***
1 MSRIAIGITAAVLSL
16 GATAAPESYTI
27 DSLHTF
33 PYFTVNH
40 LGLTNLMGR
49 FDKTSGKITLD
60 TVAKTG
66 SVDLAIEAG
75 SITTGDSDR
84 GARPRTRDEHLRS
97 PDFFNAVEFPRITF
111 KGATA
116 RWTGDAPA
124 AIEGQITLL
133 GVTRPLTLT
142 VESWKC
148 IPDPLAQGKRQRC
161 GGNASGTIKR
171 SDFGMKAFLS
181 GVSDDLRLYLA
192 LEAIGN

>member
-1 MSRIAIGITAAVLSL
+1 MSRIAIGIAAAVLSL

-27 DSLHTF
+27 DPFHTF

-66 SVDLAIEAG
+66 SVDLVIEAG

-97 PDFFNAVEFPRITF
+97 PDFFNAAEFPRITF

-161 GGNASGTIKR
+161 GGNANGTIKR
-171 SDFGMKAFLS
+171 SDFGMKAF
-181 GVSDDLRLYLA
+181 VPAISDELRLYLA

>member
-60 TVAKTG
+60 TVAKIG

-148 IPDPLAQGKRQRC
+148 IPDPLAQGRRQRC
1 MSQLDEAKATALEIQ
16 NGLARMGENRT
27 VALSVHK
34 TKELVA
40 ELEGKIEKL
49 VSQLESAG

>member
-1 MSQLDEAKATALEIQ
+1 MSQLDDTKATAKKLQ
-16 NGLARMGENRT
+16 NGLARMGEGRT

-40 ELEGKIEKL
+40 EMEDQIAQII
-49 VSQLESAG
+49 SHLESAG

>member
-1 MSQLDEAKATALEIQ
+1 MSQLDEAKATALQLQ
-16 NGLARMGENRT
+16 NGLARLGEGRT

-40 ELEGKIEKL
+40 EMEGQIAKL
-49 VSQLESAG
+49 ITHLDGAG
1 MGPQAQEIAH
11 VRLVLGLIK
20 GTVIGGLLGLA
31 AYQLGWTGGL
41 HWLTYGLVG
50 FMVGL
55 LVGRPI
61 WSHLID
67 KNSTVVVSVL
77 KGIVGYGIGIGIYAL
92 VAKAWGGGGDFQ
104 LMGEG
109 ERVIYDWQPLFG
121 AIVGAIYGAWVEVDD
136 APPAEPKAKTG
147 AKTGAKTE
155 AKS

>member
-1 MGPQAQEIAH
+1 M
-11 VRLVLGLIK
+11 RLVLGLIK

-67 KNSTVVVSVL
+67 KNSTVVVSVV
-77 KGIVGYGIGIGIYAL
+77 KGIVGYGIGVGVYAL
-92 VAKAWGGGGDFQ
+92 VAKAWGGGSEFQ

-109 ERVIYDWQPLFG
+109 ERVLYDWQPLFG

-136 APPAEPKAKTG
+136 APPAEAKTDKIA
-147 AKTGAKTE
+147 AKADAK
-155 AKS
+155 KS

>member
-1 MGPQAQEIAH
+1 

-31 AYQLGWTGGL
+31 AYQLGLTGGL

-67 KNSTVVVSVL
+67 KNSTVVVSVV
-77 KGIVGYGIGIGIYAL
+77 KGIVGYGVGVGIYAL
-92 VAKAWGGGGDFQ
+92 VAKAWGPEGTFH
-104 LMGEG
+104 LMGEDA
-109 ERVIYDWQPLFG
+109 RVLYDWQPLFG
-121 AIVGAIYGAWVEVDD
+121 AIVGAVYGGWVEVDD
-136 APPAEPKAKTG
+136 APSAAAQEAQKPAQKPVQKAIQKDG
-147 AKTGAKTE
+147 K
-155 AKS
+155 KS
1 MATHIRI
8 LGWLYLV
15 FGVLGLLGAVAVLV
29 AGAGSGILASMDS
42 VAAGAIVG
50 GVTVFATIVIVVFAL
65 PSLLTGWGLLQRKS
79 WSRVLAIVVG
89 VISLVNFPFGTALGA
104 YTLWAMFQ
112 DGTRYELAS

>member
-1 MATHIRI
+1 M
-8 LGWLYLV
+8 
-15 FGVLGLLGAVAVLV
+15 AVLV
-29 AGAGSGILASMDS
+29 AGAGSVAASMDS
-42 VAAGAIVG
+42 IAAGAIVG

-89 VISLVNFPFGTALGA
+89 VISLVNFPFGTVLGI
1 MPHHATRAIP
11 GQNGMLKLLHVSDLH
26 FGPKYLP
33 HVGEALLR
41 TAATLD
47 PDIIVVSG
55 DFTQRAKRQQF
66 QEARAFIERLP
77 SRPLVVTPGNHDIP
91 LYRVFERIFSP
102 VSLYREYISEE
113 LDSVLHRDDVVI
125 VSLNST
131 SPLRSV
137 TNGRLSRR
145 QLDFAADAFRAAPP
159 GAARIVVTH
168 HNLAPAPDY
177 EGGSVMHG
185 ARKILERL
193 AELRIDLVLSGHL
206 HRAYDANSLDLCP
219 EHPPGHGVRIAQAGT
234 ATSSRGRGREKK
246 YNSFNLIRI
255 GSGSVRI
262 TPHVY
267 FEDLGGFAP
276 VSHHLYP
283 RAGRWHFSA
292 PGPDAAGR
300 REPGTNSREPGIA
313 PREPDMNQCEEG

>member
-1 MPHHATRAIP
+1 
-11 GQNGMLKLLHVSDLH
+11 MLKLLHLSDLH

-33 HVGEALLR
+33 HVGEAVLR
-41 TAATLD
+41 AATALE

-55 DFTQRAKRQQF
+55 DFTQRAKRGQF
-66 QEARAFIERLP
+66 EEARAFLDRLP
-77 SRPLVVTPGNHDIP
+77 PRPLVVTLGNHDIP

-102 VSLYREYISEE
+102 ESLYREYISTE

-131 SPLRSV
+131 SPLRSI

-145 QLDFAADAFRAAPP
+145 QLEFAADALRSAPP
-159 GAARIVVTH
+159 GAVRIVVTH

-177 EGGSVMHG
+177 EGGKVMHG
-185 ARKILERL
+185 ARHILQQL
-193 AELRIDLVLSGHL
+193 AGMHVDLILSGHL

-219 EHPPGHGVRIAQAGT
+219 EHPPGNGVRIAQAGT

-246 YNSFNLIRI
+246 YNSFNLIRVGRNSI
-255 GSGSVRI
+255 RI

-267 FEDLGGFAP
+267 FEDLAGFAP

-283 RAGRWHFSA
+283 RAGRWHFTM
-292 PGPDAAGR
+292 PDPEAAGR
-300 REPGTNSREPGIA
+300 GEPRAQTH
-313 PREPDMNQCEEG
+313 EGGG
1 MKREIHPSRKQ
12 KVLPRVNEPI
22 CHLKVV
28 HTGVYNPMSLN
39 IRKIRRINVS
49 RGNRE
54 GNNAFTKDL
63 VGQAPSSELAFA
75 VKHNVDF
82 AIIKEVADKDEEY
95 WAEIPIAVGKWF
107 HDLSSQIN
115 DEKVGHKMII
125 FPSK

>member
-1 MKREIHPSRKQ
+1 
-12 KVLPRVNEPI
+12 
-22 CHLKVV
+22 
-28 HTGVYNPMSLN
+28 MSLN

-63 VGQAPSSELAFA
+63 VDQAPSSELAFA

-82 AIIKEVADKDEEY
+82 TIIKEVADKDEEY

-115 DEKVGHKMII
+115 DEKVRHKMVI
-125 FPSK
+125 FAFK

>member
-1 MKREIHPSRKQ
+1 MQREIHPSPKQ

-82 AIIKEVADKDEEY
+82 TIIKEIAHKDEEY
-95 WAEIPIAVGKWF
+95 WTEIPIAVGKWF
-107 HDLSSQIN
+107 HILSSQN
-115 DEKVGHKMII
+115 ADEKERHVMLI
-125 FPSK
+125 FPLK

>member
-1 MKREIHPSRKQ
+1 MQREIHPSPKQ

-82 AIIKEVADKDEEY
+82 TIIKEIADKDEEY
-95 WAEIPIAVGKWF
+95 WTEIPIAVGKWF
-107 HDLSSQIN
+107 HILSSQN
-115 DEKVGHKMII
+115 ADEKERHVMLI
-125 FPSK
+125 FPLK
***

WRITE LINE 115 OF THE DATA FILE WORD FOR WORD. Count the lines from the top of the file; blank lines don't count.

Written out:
-109 ERVIYDWQPLFG